Tuesday, September 22, 2009

How Is That Possible?

One, of potentially many, things in nature that our understanding of how "things came to be" has yet to comprehend is the case of giraffes. The beautiful, sleek and eloquent creature. By the way, did you know that the word ‘creature’ comes from the Latin word creatura[1], or more correctly, crĕātūra which in English is defined as;

I. a creature, thing created (late Lat.), Tert. Apol. 30; Prud. Ham. 508: omnes creaturae tuae, Vulg. Tob. 8, 7 .--

II. The creation: Deus caelorum et Dominus totius creaturae, Vulg. Jud. 9, 17 : Dei, id. Apoc. 3, 14 al.[2]

You may ask, “How is the giraffe any different then any other animal? Didn’t it evolve like all the rest?” Perhaps it did, however if we take a closer look at the giraffe that may not seem to be possible.

Have you ever thought about how long a giraffe’s neck is? I imagine that you have. Nearly every child that sees a giraffe is amazed at how long of a neck it has! That's a LONG away to the top! Have you ever given thought to how the giraffe takes a drink of water and what happens when it does? Well, as the giraffe bends over to reach the water on the ground, amount of pressure that the blood in its body is under would become much more than what is needed to make the blood go against gravity all the way up to its head when it stands upright. This would be somewhat comparable to when you would "stand on your head" as a child. Remember how that would begin to feel after a short time? "All your blood rushing to your head is not good for you!" (at least that's what my mother warned me about). You could actually feel the pressure increasing inside your head and if you did not remedy the posture, you could pass out.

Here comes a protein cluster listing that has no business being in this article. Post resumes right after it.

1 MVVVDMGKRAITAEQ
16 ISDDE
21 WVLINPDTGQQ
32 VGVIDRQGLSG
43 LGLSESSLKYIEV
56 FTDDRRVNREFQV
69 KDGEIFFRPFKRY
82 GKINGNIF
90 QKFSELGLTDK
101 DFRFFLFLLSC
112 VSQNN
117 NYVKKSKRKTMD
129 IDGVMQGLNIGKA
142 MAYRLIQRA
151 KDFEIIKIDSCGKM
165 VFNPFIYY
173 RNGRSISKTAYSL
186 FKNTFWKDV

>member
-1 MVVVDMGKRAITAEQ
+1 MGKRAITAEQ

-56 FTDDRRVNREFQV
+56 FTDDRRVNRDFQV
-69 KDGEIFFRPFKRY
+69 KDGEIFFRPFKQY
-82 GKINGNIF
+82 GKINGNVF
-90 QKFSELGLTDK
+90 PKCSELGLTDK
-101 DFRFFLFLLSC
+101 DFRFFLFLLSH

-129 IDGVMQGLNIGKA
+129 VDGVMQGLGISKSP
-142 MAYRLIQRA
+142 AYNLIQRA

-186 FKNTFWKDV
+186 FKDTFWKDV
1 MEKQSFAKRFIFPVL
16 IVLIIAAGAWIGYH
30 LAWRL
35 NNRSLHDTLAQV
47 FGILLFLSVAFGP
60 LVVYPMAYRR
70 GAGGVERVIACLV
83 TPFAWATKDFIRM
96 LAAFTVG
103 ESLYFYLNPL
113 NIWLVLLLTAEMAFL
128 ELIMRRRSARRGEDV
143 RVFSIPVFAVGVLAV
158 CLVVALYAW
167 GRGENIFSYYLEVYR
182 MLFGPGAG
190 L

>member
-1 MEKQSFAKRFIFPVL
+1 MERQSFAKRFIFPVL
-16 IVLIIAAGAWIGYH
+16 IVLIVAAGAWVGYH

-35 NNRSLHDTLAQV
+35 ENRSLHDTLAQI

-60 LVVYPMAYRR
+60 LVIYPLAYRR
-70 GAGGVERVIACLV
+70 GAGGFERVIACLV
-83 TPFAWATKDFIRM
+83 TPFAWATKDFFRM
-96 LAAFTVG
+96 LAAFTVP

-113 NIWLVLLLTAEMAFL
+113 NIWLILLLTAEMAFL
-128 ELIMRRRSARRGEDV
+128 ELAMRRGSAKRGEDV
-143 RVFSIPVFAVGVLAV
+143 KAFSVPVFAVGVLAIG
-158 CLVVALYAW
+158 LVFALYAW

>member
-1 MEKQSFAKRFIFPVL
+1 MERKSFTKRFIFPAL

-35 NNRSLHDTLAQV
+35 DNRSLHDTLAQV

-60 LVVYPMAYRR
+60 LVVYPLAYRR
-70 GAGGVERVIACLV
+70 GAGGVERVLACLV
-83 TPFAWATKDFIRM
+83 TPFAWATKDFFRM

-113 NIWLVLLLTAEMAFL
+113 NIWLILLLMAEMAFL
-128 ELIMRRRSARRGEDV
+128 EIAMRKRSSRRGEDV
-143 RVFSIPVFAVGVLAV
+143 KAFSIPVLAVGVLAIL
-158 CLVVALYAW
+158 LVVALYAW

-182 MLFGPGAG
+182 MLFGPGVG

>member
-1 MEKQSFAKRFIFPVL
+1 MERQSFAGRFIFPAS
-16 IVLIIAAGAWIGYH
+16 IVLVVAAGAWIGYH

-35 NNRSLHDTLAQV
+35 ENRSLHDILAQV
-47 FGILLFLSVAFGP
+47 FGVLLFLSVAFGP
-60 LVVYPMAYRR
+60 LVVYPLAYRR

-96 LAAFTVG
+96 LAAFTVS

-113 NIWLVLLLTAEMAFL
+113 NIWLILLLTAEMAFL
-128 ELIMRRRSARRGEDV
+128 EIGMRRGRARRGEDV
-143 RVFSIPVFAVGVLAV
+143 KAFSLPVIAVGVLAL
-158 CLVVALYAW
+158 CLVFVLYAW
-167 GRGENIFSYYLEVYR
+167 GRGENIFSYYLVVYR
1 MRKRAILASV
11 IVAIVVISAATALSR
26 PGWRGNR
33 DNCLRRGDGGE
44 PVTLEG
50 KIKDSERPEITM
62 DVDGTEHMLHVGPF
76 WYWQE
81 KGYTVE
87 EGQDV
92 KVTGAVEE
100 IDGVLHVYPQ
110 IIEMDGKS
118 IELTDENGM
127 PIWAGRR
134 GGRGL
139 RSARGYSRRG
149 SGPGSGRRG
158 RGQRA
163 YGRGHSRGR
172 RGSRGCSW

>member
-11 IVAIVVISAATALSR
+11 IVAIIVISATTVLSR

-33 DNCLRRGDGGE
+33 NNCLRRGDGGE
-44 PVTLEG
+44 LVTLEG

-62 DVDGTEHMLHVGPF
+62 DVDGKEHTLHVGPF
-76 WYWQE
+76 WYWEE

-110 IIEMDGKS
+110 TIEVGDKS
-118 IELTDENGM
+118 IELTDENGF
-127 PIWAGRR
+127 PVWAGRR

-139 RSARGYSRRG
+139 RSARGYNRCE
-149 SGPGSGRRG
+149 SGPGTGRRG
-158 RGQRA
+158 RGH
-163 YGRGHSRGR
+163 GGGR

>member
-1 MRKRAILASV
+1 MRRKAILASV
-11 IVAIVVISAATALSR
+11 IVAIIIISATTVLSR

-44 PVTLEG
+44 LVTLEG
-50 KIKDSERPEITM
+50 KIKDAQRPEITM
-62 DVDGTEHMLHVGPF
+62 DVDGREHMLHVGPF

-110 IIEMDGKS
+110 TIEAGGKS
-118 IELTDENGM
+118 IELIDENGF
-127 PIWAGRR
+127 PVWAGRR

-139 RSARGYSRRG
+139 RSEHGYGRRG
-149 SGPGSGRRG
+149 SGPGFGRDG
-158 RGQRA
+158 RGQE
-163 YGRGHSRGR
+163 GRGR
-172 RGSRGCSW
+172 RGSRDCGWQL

So one of two things has to happen to keep the structures of the head from being damaged; either the blood pressure must rapidly be decreased as the animal drinks, or the animal must lose consciousness and fall to the ground. Now the former will significantly decrease survival chances while the later will allow the animal to drink and therefore, increase survival chances.

What does occur within the giraffe’s head to deal with this problem is really quite interesting. There is an organ and chamber that acts as a local blood pressure regulation mechanism. It appears to operate somewhat the reverse of the water regulator most houses have installed when they are built. The water reaches your house by rather low pressure. We need much higher pressures to make use of it within the structure of the building. The giraffe’s blood pressure is dealt with in the opposite way, taking the higher pressure and decreasing it significantly to be of benefit. Sounds easy to understand how that could be right?

Then my next question should be easy to answer, “How did that ‘happen’ to be?”. Without the higher blood pressure the long neck is not compatible with survival yet with the higher pressure and without the regulation mechanisms survival would not be possible either. How likely is it that both developed at the exact same time simply by chance? Humm, maybe it’s not so easy after all!

As the old saying goes, “Which came first, the chicken or the egg?”

[1] "creature." Webster's Revised Unabridged Dictionary. MICRA, Inc. 28 May. 2009. <Dictionary.com> http://dictionary.classic.reference.com/browse/creature accessed Thursday, May 28, 2009.

[2] "crĕātūra" Charlton T. Lewis, Charles Short, A Latin Dictionary. Tufts University < perseus.tufts.edu> http://www.perseus.tufts.edu/cgi-bin/ptext?doc=Perseus%3Atext%3A1999.04.0059%3Aentry%3D%2311509 accessed Thursday, May 28, 2009

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